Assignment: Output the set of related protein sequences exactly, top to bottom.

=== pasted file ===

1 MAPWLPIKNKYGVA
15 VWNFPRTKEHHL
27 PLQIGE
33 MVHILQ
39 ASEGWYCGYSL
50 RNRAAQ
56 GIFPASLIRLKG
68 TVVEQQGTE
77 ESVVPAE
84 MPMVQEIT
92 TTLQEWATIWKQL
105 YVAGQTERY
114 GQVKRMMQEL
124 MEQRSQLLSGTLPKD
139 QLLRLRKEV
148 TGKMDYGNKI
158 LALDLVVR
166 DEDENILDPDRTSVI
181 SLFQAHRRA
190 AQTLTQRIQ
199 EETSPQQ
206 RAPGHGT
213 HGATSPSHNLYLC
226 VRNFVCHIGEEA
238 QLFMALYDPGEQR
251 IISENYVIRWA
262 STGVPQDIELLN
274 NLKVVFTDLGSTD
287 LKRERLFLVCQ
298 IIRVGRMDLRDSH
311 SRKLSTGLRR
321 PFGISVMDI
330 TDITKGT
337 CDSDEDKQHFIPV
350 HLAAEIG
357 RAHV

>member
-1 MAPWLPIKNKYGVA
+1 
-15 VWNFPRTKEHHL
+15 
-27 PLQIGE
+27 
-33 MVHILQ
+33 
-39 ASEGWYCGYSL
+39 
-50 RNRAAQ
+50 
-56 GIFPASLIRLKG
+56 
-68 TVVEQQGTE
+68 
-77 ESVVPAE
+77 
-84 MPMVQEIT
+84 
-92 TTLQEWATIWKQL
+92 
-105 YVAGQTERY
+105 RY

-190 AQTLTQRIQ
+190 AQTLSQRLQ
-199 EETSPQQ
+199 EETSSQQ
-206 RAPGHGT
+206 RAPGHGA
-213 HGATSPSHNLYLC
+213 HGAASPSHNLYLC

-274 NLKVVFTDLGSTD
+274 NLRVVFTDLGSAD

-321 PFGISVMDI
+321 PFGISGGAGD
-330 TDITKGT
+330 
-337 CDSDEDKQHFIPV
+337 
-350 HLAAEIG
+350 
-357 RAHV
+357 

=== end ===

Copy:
1 MAPWLPIKNKYGVA
15 VWNFPRTKEHHL
27 PLQIGE
33 MVHILQ
39 ASEGWYCGYSL
50 RNRAAQ
56 GIFPASLIRLKG
68 TVVEQQGTE
77 ESVVPAE
84 MPMVQEIT
92 TTLQEWATIWKQL
105 YVAGQTERY
114 GQVKRMMQEL
124 MEQRSQLLSGTLPKD
139 QLLRLRKEV
148 TGKMDYGNKI
158 LALDLVVR
166 DEDENILDPDRTSVI
181 SLFQAHRRA
190 AQTLTQRIQ
199 EETSPQQ
206 RAPGHGT
213 HGATSPSHNLYLC
226 VRNFVCHIGEEA
238 QLFMALYDPGEQR
251 IISENYVIRWA
262 STGVPQDIELLN
274 NLKVVFTDLGSTD
287 LKRERLFLVCQ
298 IIRVGRMDLRDSH
311 SRKLSTGLRR
321 PFGISVMDI
330 TDITKGT
337 CDSDEDKQHFIPV
350 HLAAEIG
357 RAHV

>member
-1 MAPWLPIKNKYGVA
+1 
-15 VWNFPRTKEHHL
+15 
-27 PLQIGE
+27 
-33 MVHILQ
+33 
-39 ASEGWYCGYSL
+39 
-50 RNRAAQ
+50 
-56 GIFPASLIRLKG
+56 
-68 TVVEQQGTE
+68 
-77 ESVVPAE
+77 
-84 MPMVQEIT
+84 
-92 TTLQEWATIWKQL
+92 
-105 YVAGQTERY
+105 RY

-190 AQTLTQRIQ
+190 AQTLSQRLQ
-199 EETSPQQ
+199 EETSSQQ
-206 RAPGHGT
+206 RAPGHGA
-213 HGATSPSHNLYLC
+213 HGAASPSHNLYLC

-274 NLKVVFTDLGSTD
+274 NLRVVFTDLGSAD

-321 PFGISVMDI
+321 PFGISGGAGD
-330 TDITKGT
+330 
-337 CDSDEDKQHFIPV
+337 
-350 HLAAEIG
+350 
-357 RAHV
+357 